CPAs are required to remain members of SOCPA in good standing as evidenced by being included in the SOCPA License List. They may continue to practice the audit profession if they complete their CPD requirement of 20 verifiable CPD units (60 hours) every year and continue to adhere to SOCPA’s rules and regulations.
In the next SMO Action Plan update, SOCPA is encouraged to provide an update on activities for full alignment with the revised 2019 IES requirements (effective January 2021) at the jurisdiction level.
SMO 3: International Standards on Auditing
The Saudi Organization for Chartered and Professional Accountants (SOCPA) Regulation issued pursuant to Cabinet Resolution No. 416 of 2021 designates SOCPA as the audit standard-setter in the jurisdiction, under the supervision of the Ministry of Commerce. As of the date of the assessment, the 2018 version of ISA has been endorsed for application in the jurisdiction. SOCPA translated the handbook in line with IFAC translation policy, available here.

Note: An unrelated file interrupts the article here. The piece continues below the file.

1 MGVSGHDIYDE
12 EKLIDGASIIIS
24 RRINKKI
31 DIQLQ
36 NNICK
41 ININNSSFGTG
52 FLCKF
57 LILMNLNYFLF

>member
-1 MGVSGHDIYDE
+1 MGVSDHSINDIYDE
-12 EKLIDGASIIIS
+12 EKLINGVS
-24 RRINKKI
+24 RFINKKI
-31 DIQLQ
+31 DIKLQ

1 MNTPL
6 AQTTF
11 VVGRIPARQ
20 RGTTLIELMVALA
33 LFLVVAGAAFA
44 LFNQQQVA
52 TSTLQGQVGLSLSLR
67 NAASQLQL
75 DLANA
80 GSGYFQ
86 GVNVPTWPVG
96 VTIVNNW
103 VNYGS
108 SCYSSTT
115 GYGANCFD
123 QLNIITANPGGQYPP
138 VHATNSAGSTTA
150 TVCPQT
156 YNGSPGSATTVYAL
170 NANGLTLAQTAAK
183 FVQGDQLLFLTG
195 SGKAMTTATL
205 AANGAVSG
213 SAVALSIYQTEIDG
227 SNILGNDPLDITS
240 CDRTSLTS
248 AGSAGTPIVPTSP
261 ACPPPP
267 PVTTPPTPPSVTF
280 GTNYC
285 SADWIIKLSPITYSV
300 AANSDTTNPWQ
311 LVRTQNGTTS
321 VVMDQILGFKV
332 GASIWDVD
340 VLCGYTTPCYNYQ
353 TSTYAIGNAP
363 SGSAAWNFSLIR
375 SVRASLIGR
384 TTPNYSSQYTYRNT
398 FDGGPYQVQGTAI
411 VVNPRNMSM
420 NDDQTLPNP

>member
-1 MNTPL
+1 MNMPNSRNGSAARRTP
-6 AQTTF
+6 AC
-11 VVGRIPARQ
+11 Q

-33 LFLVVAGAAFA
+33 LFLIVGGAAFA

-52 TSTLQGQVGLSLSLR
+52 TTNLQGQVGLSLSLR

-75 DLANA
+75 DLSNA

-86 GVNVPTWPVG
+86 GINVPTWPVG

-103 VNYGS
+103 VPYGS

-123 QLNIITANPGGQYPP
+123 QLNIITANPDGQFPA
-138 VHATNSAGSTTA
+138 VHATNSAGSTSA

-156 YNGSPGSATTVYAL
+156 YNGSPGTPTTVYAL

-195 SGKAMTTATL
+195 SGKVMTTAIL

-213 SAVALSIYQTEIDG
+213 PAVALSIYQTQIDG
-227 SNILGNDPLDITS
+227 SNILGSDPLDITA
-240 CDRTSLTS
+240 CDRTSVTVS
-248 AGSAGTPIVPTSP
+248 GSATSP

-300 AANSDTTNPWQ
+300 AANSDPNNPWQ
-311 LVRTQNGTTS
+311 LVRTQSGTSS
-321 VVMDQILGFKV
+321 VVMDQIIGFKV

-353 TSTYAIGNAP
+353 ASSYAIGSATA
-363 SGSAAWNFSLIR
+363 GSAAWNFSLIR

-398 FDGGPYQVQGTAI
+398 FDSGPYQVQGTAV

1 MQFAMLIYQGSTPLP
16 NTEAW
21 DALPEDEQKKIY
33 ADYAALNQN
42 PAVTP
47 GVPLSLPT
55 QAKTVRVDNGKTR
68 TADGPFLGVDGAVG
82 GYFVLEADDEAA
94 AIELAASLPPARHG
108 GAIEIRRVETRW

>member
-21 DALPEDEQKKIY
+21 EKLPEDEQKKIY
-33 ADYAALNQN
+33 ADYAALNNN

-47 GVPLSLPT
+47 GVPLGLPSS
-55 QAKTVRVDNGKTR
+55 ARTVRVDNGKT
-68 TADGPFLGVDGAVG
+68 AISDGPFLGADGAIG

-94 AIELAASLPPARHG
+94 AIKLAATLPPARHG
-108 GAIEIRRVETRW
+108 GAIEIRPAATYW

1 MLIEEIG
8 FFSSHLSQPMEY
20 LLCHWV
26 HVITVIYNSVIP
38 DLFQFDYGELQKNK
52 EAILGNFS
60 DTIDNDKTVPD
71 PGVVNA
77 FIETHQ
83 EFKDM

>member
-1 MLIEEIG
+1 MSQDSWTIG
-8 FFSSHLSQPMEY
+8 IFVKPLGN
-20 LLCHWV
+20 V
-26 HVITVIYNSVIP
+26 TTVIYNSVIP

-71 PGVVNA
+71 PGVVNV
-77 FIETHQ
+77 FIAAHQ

SOCPA reports that it monitors new and revised standards promulgated by the IAASB to update education and examination programming and translate the standards accordingly on an ongoing basis.
To support implementation, SOCPA notifies its members of all new and revised ISA and other pronouncements issued by the IAASB through its website and magazine, and provides training and implementation guidance. SOCPA also developed a certification examination on ISA for its members which has been available since May 2017.
The IAASB has issued an exposure draft of the proposed separate standard for audits of Less Complex Entities. SOCPA is encouraged to participate in the public consultation process for this landmark new draft standard (due January 31, 2022).
SMO 4: Code of Ethics for Professional Accountants
The Saudi Organization for Chartered and Professional Accountants (SOCPA) Regulation issued pursuant to Cabinet Resolution No. 416 of 2021 delegates authority to the Saudi Organization for Chartered and Professional Accountants (SOCPA) to set ethical requirements for professional accountants, under the supervision of the Ministry of Commerce.